Then there is the case of Ethiopia, which hosts the headquarters of the African Union. Rather than being the symbol of an African renaissance anchored on the respect of human rights, Ethiopia stands out for leading the continent in the opposite direction. In 2012, the country prosecuted and convicted several independent journalists, including veteran Eskinder Nega, for alleged “terrorist” activities. . . . The last few independent Ethiopian journalists have been arrested and convicted. . . . There is much courage and fearlessness among Ethiopian journalists. . . . We African journalists and human rights campaigners must be embarrassed for doing so little to support our peers in Ethiopia.
Why is it such a struggle to keep the strongmen in their place and let society flourish in accordance [with] our constitutions, which incorporate freedom of expression and the respect for human rights? How does repression triumph over people’s will to speak their mind? . . .
[In Angola] what existed of independent media is now under the control of proxies of the regime, and the internet has emerged as the last frontier for freedom of expression. . . .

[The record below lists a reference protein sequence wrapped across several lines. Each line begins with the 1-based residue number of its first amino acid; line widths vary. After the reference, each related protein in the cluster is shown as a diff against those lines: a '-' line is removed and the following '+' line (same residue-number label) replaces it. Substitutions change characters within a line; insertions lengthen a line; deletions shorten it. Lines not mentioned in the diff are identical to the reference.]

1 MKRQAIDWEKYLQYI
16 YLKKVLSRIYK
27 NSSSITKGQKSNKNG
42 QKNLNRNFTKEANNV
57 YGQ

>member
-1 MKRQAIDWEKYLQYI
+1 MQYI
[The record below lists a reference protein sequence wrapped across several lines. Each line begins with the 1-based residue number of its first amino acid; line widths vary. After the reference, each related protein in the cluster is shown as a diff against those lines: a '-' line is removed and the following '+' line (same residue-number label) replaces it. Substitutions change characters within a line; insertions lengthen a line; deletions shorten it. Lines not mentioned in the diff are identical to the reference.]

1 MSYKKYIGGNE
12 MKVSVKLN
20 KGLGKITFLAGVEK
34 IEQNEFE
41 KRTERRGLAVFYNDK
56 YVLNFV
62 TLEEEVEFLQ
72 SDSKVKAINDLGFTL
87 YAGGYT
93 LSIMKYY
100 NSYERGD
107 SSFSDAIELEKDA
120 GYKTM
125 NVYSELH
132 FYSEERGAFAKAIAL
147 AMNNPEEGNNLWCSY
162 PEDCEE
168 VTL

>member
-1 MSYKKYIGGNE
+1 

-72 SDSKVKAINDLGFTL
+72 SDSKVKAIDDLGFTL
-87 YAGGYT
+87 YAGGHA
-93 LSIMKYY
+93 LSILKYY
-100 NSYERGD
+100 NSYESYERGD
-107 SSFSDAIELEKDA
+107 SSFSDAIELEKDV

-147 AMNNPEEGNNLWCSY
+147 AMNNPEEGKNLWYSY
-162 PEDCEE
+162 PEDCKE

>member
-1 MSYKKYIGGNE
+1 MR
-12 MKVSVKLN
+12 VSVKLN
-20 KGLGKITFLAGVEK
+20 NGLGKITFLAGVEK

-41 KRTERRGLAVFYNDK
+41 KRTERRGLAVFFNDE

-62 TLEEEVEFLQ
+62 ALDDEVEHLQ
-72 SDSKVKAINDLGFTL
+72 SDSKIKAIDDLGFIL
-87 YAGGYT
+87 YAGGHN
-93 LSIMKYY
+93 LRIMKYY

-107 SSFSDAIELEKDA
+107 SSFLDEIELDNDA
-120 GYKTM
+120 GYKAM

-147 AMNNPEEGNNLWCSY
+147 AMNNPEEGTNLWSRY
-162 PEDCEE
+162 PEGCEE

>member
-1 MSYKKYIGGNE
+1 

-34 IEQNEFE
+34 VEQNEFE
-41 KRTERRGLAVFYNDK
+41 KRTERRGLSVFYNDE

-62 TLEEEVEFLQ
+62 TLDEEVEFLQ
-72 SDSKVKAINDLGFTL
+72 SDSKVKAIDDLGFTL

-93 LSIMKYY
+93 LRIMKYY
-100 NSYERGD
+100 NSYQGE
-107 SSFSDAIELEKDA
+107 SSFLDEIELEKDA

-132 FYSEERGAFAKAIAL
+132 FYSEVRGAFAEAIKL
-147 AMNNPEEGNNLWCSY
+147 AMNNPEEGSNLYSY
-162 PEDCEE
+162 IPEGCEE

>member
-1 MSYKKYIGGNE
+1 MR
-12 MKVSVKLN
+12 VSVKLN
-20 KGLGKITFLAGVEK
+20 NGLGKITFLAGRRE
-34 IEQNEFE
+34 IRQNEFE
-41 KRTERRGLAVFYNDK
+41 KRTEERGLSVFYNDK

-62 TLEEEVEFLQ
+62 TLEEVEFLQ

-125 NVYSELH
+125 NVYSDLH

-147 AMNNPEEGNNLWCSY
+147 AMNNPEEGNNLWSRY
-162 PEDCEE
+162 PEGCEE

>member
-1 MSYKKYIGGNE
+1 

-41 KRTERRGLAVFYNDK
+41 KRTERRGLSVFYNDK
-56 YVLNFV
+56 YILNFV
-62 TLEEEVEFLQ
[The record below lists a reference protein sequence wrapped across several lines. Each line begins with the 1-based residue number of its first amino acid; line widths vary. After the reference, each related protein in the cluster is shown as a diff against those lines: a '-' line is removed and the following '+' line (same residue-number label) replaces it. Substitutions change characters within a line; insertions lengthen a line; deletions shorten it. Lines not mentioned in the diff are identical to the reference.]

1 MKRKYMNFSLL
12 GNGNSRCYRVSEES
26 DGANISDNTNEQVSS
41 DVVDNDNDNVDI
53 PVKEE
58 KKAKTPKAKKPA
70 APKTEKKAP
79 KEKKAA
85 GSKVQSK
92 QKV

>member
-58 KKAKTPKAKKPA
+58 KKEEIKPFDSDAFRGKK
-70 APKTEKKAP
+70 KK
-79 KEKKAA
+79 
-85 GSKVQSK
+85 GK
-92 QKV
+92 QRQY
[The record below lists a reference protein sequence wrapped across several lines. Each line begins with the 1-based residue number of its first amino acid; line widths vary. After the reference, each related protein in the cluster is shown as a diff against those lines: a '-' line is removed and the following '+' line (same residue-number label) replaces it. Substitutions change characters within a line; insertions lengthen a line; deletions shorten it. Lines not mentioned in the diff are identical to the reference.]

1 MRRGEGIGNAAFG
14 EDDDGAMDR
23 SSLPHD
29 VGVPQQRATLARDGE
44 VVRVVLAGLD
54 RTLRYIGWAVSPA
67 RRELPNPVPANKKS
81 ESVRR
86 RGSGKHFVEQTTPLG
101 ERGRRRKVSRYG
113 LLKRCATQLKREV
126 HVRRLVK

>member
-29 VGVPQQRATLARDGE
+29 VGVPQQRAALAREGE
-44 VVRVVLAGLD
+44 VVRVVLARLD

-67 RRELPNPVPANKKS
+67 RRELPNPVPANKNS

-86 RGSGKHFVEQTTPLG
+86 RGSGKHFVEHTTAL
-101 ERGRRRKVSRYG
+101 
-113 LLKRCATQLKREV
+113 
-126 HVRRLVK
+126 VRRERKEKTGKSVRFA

As I speak to you, I am awaiting at any time to face nine separate trials in Angola, for supposedly having offended seven Angolan generals and two diamond companies. Upon describing more than 100 cases of torture and murder committed by personnel employed by them in their private security companies and diamond ventures, I concluded that they [End Page 201] are the moral authors of crimes against humanity. . . . The generals are demanding US$1.2m from me in damages, besides a jail sentence. . . .
For 22 years I have been covering the diamond industry, first, back in 1992, when I began my career as a state media journalist. When I realised that there was a systematic pattern of torture and killings by private security companies in the northeastern diamond region of Angola, I decided to document such cases. . . .
Often, I have been asked if there isn’t a conflict between being a journalist and a human rights defender or an activist. My answer is simple, and based on my own experiences.